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There’s a one-word explanation for why the buildings industry has become such a magnet for startups: money. “It’s a very, very large market,” says Eric Klawuhn, vice president of product for one of those startups, View. “An opportunity from a business standpoint is what drives investment.”
Forecasts for the overall economic impact of the IoT are staggering. McKinsey gives a range of $3.9 trillion to $11.4 trillion by 2025. To put that number into perspective, consider that the size of the entire U.S. economy in 2014 was $17.4 trillion.
Estimates of the market for Building IoT products are orders of magnitude smaller, but that still puts the numbers in the hundreds of millions, even billions of dollars for products ranging from sensors to building automation systems. A study by Navigant Research, for example, sees the market for wireless sensors for commercial buildings, one key component of the Building IoT, rising to almost $750 million by 2025.
Regardless of the market potential, the Building IoT couldn’t take off without the connectivity and integration that can be found in most buildings today. For example, many Building IoT products take advantage of building automation systems, sometimes pulling data from the BAS, other times using the BAS to control some aspect of the building’s operation, still other times being controlled by the BAS.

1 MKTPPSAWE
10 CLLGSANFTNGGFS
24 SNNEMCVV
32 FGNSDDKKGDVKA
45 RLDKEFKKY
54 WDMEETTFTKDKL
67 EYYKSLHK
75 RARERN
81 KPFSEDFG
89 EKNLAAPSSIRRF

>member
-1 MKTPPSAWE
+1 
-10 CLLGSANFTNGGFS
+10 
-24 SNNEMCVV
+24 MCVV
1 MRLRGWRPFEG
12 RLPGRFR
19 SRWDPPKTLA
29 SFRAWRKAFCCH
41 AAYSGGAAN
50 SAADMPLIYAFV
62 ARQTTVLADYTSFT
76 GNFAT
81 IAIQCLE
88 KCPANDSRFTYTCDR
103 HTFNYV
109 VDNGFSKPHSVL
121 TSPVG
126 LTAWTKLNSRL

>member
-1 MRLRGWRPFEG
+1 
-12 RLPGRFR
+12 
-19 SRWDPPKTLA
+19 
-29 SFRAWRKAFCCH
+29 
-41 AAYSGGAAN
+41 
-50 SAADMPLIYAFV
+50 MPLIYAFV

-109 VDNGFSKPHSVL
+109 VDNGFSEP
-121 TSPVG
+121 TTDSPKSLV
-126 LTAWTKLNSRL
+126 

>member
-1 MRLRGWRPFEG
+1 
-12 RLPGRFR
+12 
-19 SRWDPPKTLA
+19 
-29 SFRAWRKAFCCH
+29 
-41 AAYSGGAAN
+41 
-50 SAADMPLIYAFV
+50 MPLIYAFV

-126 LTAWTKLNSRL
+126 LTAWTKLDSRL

Startups have other technological tailwinds speeding them to market. The falling costs and growing sophistication of sensors is making it possible to create denser networks of advanced sensors in buildings. And improved analytics can take advantage of the richer, more granular data those sensors provide.
What’s more, there are a variety of tools available to get an IoT startup off the ground. One example is computer hardware with the whimsical name of Raspberry Pi, developed in England to help children learn the basics of computer science. Today, Raspberry Pi has a module intended for commercial applications. “A lot of startups are actually coming to the space just leveraging Raspberry Pi and other open source Linux systems,” says Jason Burt, head of engineering for BuildPulse.
Those factors have combined to get Silicon Valley interested in bricks and mortar. And the technology sector brings a new set of resources to bear on pushing innovation in commercial and institutional buildings. “You have smart engineers who understand what can be done with the technology,” says Sanjiv Kaul, executive vice president of marketing for Enlighted. “You have smart venture capitalists with a lot of deep pockets who can put money into these companies. Then you have the flexibility and agility of a small company to constantly adjust and look at the market. Typically larger companies have to see the market actually happen before they jump in. Startups can take the risk.”
Add to that investors who, startups say, understand the need for patience in the building market, and you have a formula for disruptive change.
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